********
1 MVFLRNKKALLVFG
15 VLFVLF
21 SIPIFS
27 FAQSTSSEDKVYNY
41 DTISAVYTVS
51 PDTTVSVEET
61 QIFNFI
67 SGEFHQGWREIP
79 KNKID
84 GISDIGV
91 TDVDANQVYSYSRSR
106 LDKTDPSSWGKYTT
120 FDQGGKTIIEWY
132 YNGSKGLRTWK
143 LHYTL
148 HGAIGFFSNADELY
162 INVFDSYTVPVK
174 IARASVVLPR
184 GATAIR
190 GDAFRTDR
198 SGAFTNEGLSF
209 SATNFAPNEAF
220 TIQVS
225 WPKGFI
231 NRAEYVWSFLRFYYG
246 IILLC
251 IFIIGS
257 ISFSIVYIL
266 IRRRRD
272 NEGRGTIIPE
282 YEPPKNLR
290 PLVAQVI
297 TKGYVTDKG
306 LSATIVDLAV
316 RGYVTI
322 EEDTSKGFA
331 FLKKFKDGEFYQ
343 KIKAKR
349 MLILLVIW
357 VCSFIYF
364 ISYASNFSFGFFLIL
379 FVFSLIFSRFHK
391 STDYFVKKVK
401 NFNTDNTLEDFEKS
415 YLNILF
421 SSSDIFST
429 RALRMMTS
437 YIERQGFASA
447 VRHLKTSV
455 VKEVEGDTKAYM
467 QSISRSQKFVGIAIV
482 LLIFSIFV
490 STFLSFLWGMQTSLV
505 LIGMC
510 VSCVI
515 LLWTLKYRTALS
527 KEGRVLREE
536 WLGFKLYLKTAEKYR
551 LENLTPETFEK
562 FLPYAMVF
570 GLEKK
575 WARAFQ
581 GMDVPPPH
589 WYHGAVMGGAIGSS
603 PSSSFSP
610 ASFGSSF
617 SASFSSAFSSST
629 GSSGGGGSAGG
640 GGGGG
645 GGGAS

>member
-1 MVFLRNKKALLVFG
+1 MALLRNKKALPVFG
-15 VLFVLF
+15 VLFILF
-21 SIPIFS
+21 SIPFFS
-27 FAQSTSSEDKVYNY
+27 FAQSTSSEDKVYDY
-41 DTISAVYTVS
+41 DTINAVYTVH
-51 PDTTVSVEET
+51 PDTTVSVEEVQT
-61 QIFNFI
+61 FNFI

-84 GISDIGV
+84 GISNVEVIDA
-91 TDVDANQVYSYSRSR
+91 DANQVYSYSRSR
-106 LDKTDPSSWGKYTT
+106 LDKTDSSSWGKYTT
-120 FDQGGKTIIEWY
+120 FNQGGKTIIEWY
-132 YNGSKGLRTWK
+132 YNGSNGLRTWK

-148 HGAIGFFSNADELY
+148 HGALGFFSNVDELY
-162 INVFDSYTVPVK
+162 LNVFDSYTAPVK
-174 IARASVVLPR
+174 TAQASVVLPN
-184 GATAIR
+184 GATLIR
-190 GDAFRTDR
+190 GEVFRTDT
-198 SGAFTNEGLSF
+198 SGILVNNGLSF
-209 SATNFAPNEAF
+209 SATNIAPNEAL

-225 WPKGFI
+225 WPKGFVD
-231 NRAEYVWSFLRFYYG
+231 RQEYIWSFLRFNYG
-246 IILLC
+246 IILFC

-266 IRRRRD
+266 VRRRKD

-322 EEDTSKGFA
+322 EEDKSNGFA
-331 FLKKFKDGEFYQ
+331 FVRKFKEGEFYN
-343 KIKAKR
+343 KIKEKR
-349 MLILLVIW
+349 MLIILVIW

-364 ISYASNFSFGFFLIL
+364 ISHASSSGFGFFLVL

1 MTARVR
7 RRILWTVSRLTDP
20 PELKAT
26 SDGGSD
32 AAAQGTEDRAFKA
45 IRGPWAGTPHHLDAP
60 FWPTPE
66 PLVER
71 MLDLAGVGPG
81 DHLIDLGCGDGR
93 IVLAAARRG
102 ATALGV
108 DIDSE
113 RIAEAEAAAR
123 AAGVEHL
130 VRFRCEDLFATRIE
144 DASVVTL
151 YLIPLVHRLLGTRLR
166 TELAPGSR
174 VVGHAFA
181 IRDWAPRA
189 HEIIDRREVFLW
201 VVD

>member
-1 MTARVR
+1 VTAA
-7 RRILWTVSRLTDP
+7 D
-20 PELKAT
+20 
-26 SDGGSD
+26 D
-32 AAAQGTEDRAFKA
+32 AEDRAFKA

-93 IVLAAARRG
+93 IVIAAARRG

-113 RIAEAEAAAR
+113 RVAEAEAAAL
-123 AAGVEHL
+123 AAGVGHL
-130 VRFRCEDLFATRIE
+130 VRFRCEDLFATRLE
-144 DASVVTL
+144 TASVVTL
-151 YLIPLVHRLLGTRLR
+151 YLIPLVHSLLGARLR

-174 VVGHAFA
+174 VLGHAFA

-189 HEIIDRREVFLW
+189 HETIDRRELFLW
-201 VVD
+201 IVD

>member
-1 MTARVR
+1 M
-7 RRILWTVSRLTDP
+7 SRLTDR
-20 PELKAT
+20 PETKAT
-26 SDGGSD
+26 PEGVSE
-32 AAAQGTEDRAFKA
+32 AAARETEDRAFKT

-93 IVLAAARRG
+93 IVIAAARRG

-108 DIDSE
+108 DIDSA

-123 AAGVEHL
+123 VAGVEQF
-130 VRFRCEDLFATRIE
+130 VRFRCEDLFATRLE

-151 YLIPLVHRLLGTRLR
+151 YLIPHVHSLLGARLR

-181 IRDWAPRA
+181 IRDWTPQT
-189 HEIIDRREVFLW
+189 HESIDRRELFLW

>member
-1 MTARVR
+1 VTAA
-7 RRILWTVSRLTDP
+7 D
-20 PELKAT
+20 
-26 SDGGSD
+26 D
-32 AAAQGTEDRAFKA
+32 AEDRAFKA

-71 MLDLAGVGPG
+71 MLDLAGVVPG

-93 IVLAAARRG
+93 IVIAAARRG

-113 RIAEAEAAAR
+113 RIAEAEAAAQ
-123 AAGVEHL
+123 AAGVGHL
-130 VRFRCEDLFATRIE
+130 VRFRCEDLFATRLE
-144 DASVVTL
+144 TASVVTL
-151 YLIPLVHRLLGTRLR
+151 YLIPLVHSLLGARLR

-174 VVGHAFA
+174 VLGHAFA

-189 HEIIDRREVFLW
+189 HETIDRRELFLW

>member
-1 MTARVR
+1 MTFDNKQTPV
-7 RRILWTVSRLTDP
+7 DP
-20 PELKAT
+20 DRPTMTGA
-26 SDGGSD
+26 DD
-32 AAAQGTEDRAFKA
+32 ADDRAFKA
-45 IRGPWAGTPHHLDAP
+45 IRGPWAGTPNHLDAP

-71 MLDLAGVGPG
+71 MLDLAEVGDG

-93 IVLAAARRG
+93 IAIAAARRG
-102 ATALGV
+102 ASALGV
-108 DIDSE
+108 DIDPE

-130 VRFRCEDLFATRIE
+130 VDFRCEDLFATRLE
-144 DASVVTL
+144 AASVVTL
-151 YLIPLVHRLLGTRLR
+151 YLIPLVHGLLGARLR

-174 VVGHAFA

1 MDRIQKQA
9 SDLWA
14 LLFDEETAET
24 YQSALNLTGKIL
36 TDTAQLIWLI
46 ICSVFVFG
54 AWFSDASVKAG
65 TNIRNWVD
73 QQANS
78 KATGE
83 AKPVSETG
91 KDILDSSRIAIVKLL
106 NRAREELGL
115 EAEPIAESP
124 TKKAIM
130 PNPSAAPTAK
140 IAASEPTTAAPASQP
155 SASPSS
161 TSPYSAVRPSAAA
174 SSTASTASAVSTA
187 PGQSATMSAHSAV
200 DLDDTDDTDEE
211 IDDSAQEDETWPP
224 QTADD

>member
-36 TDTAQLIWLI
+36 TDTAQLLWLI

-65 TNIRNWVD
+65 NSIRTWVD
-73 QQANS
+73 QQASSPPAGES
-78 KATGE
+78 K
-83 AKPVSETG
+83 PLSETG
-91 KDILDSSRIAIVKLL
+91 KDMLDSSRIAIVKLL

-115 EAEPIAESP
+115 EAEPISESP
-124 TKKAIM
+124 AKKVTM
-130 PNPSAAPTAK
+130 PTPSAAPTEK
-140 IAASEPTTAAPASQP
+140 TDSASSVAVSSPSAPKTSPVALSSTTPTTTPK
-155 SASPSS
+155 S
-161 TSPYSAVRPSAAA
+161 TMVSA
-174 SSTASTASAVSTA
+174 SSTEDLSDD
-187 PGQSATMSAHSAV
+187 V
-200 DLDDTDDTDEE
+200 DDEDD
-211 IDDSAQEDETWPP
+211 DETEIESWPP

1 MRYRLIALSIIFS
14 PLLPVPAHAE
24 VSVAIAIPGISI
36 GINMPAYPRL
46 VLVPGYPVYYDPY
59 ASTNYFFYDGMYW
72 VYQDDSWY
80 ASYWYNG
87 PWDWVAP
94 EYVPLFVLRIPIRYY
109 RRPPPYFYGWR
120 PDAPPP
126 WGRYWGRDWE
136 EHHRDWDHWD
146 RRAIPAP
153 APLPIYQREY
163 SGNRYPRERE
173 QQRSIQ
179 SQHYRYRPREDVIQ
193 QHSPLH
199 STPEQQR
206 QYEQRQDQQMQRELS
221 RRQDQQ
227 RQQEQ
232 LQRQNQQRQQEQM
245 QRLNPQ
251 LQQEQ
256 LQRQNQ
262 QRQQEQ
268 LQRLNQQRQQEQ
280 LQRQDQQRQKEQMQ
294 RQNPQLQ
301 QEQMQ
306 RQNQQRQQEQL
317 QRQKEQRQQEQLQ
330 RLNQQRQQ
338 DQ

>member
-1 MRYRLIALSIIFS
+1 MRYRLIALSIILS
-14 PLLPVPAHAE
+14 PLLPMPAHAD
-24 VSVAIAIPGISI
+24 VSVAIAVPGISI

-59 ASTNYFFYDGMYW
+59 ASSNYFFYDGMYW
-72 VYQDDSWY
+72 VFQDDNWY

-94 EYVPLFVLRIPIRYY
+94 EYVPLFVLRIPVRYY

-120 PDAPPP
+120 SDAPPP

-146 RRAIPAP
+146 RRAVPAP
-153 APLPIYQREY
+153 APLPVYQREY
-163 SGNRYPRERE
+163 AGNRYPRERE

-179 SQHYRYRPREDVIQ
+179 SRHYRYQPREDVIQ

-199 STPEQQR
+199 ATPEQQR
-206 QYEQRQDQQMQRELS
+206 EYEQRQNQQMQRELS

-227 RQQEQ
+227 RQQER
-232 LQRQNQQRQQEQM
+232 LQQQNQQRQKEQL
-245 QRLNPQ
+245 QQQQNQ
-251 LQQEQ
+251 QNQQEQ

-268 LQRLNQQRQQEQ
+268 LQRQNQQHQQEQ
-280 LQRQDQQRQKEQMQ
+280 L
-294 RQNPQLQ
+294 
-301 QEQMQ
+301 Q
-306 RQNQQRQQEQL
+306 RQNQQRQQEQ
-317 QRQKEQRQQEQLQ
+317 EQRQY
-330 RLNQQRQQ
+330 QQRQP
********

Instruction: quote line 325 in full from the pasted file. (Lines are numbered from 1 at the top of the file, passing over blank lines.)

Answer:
72 VYQDDSWY